The Prince of Wales was pleased to see how he overcame the endless criticism of those who doubted some of his once-controversial methods.

The 70-year-old unveiled his thoughts in a two-part documentary commissioned by ITV to mark the 50th anniversary of the Duchy of Cornwall.

He also hinted that it was time for new blood when his eldest son, Prince William, prepared to inherit the Duchy someday.

The Prince of Wales was pleased to have overcome criticism of his once-controversial methods in a two-part documentary commissioned by ITV. Pictured: The Prince on the grounds of Highgrove House near Tetbury, Gloucestershire, during filming

The Prince of Wales was pleased to have overcome criticism of his once-controversial methods in a two-part documentary commissioned by ITV. Pictured: The Prince on the grounds of Highgrove House near Tetbury, Gloucestershire, during filming

The documentary accompanies Charles to every corner of the estate – from family businesses to the Scilly Isles and his model village of Poundbury in Dorset.

Charles said the idea behind Poundbury is to build a church rather than a "different housing estate." He acknowledged, however, that she met with criticism.

"Everyone was against it and in the end I was determined to hold on to my weapons.

"I wanted to make sure that … we are more sustainable this time," he said in the ITV documentation.

He hopes to be alive to see the completion of the village project in Poundbury so he can look back and reflect on his efforts.

The documentary follows Charles also in his model village Poundbury, Dorset, which met in his view, criticism. Pictured: The prince visiting the village in 2013

The documentary follows Charles also in his model village Poundbury, Dorset, which met in his view, criticism. Pictured: The prince visiting the village in 2013

However, the criticism of the Duke was not limited to the Poundary project during his term.

He was also scrutinized 35 years ago when he started organic farming and focused on the "long-term".

"It was an unusual thing that, as you can imagine, has attracted a lot of attention," he said.

The farmers are the heart of the Duchy with around 700 agricultural leases within the estate.

Charles notes that during his time as a Guardian, he watched younger generations take over family businesses as he assumed the office of Duke after the Queen's accession to the throne.

He said, "For me, the miraculous is the connection between my family and their families."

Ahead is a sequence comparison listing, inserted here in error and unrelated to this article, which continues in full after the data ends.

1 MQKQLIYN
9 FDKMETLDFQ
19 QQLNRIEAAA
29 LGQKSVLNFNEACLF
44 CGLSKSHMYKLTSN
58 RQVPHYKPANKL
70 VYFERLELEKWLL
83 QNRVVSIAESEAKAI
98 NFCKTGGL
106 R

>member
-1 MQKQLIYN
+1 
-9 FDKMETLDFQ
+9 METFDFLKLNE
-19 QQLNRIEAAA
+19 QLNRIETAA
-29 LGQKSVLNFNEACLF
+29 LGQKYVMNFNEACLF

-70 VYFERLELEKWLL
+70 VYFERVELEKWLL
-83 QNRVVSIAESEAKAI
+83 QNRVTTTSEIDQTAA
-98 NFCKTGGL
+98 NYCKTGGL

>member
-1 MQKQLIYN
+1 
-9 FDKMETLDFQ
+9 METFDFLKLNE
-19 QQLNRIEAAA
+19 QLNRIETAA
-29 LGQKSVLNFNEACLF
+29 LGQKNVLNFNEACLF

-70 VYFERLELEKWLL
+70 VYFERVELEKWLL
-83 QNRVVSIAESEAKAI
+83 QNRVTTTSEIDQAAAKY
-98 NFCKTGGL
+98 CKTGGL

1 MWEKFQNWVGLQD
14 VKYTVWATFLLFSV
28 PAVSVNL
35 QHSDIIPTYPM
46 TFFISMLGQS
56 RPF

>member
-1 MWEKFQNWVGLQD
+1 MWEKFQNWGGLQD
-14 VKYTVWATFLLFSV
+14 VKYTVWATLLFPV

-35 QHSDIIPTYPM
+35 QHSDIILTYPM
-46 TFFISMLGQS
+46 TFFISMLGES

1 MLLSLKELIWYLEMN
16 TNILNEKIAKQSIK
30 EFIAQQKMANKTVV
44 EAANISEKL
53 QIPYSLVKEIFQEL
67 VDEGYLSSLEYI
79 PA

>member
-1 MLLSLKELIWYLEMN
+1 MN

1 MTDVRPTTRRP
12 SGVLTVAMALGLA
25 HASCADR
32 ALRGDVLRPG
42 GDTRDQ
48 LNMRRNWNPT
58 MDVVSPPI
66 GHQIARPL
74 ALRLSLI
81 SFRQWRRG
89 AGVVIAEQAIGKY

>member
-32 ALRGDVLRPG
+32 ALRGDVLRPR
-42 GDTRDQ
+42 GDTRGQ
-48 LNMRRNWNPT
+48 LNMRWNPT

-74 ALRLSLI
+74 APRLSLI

Prince Charles (along with Diana and her sons William and Harry at Highgrove in Tetbury, Gloucestershire) has been responsible for the Duchy of Cornwall property for 50 years

Prince Charles (along with Diana and her sons William and Harry at Highgrove in Tetbury, Gloucestershire) has been responsible for the Duchy of Cornwall property for 50 years

The first episode also offers a behind-the-scenes look at the Duchy of Cornwall, which covers more than 130,000 acres in 23 counties.

It shows Charles how he lives up to his reputation He cuts, hides and celebrates his 70th birthday with his tenants.

Charles said he hopes he has supported the people of the stands during his responsible time.

He said, "I hope we can help you a little bit what I wanted to do all these years."

The Duchess of Cornwall also appears in the documentary, revealing how important the estate is to the prince (pictured together)

The Duchess of Cornwall also appears in the documentary, revealing how important the estate is to the prince (pictured together)

The prince had previously been described by Alastair Martin, the Dictyant of Cornwall, as "very practical" in his role.

Mr. Martin will be responsible for the preparation of the Duke of Cambridge, who will one day inherit the estate from his father.

Charles said his eldest son had time to prepare for his upcoming assignment.

He added, "He's pretty lucky because I was there at 21.

"I really had a bit of a baptism of fire.

"He visits various parts of the Duchy of Cornwall and learns, I hope, over time."

Prince William briefly appears in the documentary, saying that he's been thinking about how he'll inherit the Duchy.

"Rest assured, I will not rock the boat. I'm doing almost the same thing as my dad, "William said.

Prince Charles's wife, the Duchess of Cornwall, also appears in the program, revealing the importance of the estate to the prince.

"It's not just a business, I think it's all about what he's passionate about," she said.

The duchy was founded by Edward III to give his son and heir, Edward, later known as the Black Prince, a private income. Its purpose is the same to this day.

The property is a private property, investment and real estate portfolio – including the Kennington Oval Cricket Grounds and 67,000 acres of Dartmoor.

The first episode will air on Thursday, October 24, at 9:00 pm on ITV.

There is still no confirmed broadcast date for the second episode.

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